The stunning Château de Chantilly is in the French-Renaissance architectural style, inspired by the Italian Renaissance. The château’s exterior presents typical French Renaissance elements such as a cream-white limestone façade, stripped windows, round and faceted towers, iron crestings and finials (ornamentations attached to the roof), stone balustrades, and a high roof. (Daniel Villafruela/CC BY 3.0)
Formerly owned by the son of the last king of France, the Château de Chantilly, located north of Paris in the town of Chantilly, is an homage to France’s rich culture and past.
Throughout eight centuries, the grounds of Chantilly belonged to noble families, close to royal power. The domain was maintained and embellished by its several owners, according to the fashion of the time. In the Middle Ages, it was a fortified castle that successively belonged to the Bouteiller, the Orgemont, and the Montmorency families. In the 16th century, Constable Anne de Montmorency (the first officer of the crown) renovated the castle in a Renaissance style with a simple exterior. In the 17th century, the chateau hosted the greatest writers of the day: Racine, La Fontaine, Molière, and others. Legend says that whipped cream (Chantilly cream) originated at the château.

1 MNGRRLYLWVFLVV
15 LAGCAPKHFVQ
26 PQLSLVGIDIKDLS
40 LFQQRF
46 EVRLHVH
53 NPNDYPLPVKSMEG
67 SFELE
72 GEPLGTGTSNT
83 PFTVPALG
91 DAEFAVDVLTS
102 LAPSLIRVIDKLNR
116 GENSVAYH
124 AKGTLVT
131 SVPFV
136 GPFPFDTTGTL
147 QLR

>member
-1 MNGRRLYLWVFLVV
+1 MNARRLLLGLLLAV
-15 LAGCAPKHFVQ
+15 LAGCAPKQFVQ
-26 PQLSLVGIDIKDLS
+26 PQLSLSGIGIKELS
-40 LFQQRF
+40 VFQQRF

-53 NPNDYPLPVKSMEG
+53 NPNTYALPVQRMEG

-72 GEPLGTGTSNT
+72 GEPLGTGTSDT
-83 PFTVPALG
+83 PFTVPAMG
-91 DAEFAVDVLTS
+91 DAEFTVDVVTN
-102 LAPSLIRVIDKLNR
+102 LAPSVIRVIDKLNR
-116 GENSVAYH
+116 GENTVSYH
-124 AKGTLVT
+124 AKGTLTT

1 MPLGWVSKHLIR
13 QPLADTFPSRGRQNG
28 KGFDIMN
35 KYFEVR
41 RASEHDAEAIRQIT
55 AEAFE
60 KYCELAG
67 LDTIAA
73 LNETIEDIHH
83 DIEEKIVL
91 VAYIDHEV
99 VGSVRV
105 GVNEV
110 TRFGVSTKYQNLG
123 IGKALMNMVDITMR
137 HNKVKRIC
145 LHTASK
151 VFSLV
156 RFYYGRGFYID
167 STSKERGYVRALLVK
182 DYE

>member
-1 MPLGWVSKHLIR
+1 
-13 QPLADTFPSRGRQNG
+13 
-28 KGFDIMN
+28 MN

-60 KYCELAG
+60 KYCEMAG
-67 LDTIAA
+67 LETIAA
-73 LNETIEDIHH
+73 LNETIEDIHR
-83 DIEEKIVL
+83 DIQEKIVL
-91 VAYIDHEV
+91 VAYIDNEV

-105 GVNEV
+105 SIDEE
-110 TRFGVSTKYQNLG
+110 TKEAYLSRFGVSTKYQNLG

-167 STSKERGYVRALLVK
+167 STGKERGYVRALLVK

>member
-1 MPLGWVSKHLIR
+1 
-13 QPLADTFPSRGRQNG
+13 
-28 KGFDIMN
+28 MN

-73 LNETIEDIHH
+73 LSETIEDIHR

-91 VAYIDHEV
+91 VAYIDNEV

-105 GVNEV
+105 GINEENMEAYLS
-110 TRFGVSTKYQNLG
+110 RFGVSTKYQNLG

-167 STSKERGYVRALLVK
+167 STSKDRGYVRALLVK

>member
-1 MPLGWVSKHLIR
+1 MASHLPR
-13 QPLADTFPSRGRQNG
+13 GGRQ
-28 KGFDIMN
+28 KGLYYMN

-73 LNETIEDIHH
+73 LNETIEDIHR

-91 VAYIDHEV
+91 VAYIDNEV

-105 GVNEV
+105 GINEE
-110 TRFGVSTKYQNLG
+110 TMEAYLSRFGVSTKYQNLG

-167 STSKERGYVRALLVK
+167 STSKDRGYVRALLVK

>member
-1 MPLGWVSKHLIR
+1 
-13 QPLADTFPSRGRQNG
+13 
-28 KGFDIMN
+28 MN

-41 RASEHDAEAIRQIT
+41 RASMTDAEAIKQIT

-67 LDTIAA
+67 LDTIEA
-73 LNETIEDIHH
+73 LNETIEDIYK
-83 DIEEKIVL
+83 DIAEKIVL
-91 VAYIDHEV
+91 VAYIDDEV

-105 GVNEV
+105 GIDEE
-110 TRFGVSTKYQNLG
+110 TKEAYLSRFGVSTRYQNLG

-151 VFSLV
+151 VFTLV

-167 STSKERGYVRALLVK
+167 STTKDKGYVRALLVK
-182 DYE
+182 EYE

The last owner was Henri d’Orléans (1822–1897), the Duke of Aumale, one of the sons of the last king of France, Louis-Philippe. In 1886, the duke gifted his Chantilly estate to the Institut de France, a group of five academies of learning. The château kept its French Renaissance style, which incorporates Gothic and classical elements, though the duke had added a series of rooms organized into art galleries, a reading room, and suites. The suites follow the 18th-century styles popular at the time, including rococo architecture, Louis XVI furniture, and Asian-inspired wallpaper. The rooms are further ornamented with rare manuscripts, decorative arts, and old master paintings by Raphael, Van Dyck, and Delacroix.